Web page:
Every August, I spend an evening at my old school answering questions from Year 11 students as they share their post-school career options.
My sessions are generally Q&A events for kids interested in small businesses.
Last week’s questions ranged from what happens when businesses fail, how to buy business premises using superannuation, how to grow a small business, and what I am doing with AI in my business.
When I enquire what they really want to do, a minority have decided, but most shrug.
I felt the same at their age, and at times, still today.
“What do you really want?” is a powerful question.
Financial advisers have created a sub-industry using it.
I used to be an advocate for this approach.
Not long after the 9/11 tragedy, I conducted tours visiting USA and UK advisory firms for principals of Australian advisory firms.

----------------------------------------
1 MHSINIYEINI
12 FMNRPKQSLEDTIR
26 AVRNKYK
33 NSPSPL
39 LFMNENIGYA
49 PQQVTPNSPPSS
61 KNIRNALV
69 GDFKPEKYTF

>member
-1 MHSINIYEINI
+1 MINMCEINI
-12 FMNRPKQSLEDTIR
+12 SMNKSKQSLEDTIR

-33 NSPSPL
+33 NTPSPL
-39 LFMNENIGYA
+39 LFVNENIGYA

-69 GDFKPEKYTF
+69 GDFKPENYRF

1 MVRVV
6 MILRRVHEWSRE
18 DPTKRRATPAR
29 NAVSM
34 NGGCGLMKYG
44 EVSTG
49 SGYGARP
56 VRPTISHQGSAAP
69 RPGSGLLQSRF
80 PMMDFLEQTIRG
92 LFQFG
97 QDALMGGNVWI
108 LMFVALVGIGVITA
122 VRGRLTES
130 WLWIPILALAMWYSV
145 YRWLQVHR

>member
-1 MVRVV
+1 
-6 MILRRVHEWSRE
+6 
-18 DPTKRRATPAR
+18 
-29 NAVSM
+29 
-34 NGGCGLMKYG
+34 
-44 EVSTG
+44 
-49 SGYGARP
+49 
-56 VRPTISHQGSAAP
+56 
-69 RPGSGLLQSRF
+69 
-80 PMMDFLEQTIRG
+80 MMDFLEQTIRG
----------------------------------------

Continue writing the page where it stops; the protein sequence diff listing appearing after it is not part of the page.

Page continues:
These memorable trips worked well as they forced disparate but success-oriented principals to travel together, visiting diverse but usually innovative advisory firms in different marketplaces.
The reviews, debates, and exchanges extended late into the night before reassembling the following morning for the shuttle to another vanguard firm.
Due to the influence of advice pioneers such as Paul Everingham, Bruce Wright, Ross Levin, Bill Bachrach, John Bowen, Dan Sullivan, Mark Tibergien, Rebecca Pomering, Deena Katz, Harold Evensky, Julie Littlechild, George Kinder, and Bob Veres, goals-based advice practices became the trend-setters for advisory practices.
Studies have vindicated the value of goal conversations.
When done well, client-goal conversations can act like a drug to provide a focus that advances rapport, stimulates new actions, and provides direction.
Russ Alan Prince’s pioneering research on the effectiveness of different goals for different clients has helped skill advisers differentiate their goal conversations for different personalities – focusing on family goals for ‘family stewards’, freedom goals for ‘independents’, and accumulation goals for clients driven to build reserves.
Despite their value and proven research, goal conversations can also be considered gimmicks.
Conversations with the client’s doctor, lawyer, or accountant usually don’t involve goals.